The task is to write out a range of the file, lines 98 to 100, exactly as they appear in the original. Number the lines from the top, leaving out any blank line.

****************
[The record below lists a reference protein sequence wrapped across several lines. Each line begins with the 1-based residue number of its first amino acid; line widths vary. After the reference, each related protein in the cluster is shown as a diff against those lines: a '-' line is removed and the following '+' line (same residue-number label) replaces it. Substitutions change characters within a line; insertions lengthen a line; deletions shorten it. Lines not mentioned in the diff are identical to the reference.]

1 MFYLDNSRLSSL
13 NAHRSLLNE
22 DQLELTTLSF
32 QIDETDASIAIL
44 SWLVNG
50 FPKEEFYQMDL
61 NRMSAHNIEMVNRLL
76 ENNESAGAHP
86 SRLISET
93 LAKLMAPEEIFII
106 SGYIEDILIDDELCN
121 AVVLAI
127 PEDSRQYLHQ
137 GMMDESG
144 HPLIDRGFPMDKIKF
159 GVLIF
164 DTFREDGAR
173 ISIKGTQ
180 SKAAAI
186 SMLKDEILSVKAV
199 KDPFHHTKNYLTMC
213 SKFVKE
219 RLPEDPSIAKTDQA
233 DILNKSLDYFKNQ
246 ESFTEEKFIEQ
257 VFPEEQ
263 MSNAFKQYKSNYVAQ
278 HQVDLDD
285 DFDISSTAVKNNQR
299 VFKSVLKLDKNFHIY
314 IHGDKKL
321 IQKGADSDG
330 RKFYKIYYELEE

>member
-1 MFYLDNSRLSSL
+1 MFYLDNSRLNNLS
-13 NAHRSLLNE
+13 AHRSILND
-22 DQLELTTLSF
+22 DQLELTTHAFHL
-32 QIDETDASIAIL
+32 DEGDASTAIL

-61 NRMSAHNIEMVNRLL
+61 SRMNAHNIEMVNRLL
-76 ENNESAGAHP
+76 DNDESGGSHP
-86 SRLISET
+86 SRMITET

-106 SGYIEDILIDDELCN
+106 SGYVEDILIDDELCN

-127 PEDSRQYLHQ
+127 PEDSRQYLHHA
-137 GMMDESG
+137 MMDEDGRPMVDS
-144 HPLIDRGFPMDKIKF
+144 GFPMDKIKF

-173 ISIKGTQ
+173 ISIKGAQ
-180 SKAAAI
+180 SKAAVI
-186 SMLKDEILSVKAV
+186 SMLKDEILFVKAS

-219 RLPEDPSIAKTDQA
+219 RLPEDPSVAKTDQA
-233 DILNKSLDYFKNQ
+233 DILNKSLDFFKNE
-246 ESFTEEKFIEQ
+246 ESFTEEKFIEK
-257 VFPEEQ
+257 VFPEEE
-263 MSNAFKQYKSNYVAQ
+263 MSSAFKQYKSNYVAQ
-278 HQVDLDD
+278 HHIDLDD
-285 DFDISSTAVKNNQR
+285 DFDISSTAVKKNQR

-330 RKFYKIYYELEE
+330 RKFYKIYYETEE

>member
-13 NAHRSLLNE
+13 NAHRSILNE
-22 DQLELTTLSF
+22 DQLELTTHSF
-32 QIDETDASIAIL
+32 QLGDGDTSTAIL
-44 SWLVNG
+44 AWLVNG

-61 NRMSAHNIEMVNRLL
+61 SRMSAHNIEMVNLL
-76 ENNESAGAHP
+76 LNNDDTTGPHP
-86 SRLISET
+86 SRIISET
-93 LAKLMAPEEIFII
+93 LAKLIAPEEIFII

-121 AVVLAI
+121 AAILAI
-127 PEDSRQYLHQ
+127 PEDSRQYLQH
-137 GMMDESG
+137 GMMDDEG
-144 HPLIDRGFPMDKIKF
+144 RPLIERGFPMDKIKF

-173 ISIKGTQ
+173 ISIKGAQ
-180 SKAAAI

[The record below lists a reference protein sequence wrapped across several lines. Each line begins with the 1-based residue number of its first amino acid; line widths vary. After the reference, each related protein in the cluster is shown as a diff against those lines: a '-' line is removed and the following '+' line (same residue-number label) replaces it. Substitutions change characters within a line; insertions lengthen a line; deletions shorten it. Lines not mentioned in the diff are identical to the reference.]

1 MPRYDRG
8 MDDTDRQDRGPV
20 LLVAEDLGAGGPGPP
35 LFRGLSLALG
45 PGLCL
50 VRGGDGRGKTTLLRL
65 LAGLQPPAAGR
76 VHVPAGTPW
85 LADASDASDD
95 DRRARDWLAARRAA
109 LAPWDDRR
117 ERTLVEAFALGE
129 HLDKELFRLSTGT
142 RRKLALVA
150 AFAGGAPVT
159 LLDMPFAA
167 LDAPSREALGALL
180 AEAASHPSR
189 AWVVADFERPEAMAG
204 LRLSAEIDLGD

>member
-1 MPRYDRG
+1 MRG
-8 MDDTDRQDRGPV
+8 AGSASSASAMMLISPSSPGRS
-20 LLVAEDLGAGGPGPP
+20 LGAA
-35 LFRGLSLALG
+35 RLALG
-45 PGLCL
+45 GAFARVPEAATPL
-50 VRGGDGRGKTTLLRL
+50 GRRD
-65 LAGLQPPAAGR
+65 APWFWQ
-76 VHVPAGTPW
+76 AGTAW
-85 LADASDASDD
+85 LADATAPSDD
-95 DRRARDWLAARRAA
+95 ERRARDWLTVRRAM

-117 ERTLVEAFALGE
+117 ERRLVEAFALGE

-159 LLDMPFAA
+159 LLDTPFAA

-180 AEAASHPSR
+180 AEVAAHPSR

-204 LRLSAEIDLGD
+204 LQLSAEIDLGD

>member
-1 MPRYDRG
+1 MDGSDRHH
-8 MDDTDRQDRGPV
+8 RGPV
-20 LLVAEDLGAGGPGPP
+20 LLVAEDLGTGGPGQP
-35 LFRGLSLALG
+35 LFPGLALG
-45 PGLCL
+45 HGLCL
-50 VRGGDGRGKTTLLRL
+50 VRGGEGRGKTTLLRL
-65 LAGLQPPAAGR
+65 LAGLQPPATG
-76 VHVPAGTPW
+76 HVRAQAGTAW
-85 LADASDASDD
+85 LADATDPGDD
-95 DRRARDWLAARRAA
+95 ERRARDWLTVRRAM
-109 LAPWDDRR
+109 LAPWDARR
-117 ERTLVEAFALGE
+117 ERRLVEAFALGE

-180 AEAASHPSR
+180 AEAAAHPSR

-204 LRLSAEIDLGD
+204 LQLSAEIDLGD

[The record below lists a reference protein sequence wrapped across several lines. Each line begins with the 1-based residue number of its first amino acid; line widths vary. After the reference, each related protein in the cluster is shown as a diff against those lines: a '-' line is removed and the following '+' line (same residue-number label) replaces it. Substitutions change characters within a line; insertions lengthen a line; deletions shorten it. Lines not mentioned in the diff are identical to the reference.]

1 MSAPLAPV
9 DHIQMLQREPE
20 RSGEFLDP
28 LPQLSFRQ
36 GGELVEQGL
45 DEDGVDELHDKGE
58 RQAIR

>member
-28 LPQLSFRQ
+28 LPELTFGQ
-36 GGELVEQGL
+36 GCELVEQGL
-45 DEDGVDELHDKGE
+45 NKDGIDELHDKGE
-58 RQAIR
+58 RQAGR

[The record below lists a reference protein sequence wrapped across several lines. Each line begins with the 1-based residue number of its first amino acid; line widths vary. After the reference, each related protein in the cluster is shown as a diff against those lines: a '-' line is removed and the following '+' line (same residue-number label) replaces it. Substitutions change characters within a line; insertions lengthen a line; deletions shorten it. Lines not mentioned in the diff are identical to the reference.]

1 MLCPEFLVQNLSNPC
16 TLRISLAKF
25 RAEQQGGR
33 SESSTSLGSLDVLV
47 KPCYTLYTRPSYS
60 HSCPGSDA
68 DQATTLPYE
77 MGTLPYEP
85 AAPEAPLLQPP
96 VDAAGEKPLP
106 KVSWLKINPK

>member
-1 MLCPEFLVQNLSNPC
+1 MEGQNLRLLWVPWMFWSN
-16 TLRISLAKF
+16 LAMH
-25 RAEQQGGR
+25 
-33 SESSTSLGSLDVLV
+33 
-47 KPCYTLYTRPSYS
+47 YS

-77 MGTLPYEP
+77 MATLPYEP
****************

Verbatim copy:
+121 AAILAI
-127 PEDSRQYLHQ
+127 PEDSRQYLQH